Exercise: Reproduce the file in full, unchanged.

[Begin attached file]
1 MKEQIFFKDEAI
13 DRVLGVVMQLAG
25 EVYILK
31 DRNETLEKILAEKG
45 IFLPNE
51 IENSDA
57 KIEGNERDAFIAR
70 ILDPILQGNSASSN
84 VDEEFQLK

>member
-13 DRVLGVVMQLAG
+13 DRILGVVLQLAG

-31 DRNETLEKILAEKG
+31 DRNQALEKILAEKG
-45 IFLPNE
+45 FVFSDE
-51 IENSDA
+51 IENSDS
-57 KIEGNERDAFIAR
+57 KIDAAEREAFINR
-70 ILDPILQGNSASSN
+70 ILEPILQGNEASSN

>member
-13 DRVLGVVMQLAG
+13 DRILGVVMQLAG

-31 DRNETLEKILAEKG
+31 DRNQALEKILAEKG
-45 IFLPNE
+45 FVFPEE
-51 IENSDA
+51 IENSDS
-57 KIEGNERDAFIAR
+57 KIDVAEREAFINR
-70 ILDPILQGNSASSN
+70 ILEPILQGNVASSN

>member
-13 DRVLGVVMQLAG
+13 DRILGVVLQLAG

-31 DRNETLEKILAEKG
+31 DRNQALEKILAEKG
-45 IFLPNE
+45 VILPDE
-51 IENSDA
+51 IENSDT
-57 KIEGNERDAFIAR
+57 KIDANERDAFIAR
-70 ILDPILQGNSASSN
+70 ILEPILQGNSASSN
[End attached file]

1 MKEQIFFKDEAI
13 DRVLGVVMQLAG
25 EVYILK
31 DRNETLEKILAEKG
45 IFLPNE
51 IENSDA
57 KIEGNERDAFIAR
70 ILDPILQGNSASSN
84 VDEEFQLK

>member
-13 DRVLGVVMQLAG
+13 DRILGVVLQLAG

-31 DRNETLEKILAEKG
+31 DRNQALEKILAEKG
-45 IFLPNE
+45 FVFSDE
-51 IENSDA
+51 IENSDS
-57 KIEGNERDAFIAR
+57 KIDAAEREAFINR
-70 ILDPILQGNSASSN
+70 ILEPILQGNEASSN

>member
-13 DRVLGVVMQLAG
+13 DRILGVVMQLAG

-31 DRNETLEKILAEKG
+31 DRNQALEKILAEKG
-45 IFLPNE
+45 FVFPEE
-51 IENSDA
+51 IENSDS
-57 KIEGNERDAFIAR
+57 KIDVAEREAFINR
-70 ILDPILQGNSASSN
+70 ILEPILQGNVASSN

>member
-13 DRVLGVVMQLAG
+13 DRILGVVLQLAG

-31 DRNETLEKILAEKG
+31 DRNQALEKILAEKG
-45 IFLPNE
+45 VILPDE
-51 IENSDA
+51 IENSDT
-57 KIEGNERDAFIAR
+57 KIDANERDAFIAR
-70 ILDPILQGNSASSN
+70 ILEPILQGNSASSN